Profile: Jeremy Gilley

The man marketing world peace

Case study: Noisey

Vice, in which WPP Group has a stake, launched its YouTube channel Noisey, a repository for music videos and interviews, in February 2012. Noisey was already known as the brand under which Vice publishes music-related content on its own websites, but the media group felt it had a compelling enough case to pitch to YouTube owner Google for one of its commercially commissioned channels.

According to Vice series producer Alex Hoffman, Noisey’s first concern was to serve its existing audience: “We wanted it to be in the spirit of Vice but also separate from it, and weren’t in the first instance thinking about how brands and labels could get something out of it. That was important, but first and foremost we thought about what our viewers would think was missing in music content.”

The original aim was to avoid adding to the “pile of stuff” that is published around music and to shun generic album reviews, instead opting for both weightier and more iconoclastic videos. It also now acts as a conduit for bands to get their music videos out to Noisey’s audience.

The first of them was by hip-hop artist MIA and since then artists and labels have approached Vice seeking to be included on the Noisey channel. In most cases no money changes hands, as both benefit from the agreement - bands from the exposure and Noisey from the free content. It is an online model that Hoffman says has now completely taken over from music platforms on traditional media, such as his former employer MTV.

He adds that the way Noisey approaches the task of curating content is relatively subjective and not driven by obsessions over web traffic. But he admits that the number of plays a video gets will inevitably inform future selections and that he will have a certain level of expectation for particular pieces of content.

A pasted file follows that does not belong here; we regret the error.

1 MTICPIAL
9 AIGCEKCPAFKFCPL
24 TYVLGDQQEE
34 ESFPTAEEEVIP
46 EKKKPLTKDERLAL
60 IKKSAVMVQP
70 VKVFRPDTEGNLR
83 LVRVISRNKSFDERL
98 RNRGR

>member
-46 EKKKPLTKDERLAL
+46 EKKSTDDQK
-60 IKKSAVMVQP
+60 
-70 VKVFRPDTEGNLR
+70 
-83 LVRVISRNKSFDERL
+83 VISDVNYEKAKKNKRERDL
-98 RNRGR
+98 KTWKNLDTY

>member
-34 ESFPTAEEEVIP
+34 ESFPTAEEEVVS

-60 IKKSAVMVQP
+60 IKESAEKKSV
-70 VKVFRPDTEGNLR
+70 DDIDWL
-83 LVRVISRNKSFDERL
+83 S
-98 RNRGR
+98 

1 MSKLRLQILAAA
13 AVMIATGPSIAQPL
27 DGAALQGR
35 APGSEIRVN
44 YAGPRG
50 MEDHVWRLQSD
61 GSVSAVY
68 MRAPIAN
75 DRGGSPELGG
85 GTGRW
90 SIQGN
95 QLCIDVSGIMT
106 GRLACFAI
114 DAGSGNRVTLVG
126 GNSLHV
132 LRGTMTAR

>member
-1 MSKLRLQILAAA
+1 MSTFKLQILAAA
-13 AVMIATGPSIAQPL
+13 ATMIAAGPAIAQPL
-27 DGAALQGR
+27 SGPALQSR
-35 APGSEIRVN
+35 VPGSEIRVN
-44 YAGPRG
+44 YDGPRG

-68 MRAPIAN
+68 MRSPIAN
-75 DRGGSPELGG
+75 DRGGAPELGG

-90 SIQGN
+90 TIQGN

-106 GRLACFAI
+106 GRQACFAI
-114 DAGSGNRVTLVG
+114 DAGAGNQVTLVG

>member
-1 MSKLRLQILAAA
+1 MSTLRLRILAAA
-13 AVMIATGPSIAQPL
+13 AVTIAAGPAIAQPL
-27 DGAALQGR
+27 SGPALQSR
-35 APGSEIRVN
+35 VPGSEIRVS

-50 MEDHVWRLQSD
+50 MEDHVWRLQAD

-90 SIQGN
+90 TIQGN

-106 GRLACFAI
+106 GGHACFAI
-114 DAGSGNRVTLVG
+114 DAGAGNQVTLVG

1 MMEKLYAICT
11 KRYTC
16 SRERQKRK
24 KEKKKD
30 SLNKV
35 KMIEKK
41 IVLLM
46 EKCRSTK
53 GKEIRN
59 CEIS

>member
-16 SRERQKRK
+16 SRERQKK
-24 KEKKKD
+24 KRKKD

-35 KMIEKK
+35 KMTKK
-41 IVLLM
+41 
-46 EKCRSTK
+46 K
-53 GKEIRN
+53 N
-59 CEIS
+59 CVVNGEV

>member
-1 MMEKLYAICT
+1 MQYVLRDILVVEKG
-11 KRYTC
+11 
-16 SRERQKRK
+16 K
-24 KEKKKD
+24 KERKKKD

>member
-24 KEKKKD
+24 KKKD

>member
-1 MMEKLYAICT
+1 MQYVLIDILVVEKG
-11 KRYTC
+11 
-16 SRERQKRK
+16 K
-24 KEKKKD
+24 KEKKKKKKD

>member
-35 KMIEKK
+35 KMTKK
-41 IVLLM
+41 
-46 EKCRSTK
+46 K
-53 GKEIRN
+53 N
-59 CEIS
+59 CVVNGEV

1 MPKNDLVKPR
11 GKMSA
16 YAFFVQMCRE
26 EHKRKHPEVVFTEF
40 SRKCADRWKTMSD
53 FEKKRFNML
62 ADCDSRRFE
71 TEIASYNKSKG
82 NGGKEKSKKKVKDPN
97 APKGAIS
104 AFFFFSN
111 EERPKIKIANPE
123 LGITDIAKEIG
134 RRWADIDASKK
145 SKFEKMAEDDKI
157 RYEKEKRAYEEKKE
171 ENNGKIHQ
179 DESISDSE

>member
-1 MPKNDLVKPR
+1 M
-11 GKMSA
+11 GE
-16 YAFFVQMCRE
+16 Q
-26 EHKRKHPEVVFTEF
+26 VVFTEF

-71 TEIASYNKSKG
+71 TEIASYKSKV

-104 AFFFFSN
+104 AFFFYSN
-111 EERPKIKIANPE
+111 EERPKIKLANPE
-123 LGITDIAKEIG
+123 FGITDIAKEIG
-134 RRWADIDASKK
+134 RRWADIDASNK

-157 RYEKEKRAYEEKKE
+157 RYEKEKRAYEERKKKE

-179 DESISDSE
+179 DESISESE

“We went into this pretty blind as to what are good numbers. Like with most areas with Vice, we didn’t go in with major pressure to hit figures. The general idea is just to make stuff that’s good and exciting and fits the brand, and hopefully that will inevitably mean that people watch it. Since February, it has had 90 million views.”

Though Hoffman doesn’t say Noisey will lead to Vice establishing a UK record label, he foresees greater collaboration between the music channel and recording artists. In the US, Vice does have its own record label, Vice Records, through which it releases recordings by bands such as Black Lips.

“At the moment that’s just a US thing, but we really like the idea,” he says. “There have been certain artists this year that we have got onto Noisey quite early and they have become part of the family. It doesn’t mean they don’t do things for other broadcasters or magazines but there are definitely some artists we’ve been involved with over the year that hopefully we’ll continue with.”

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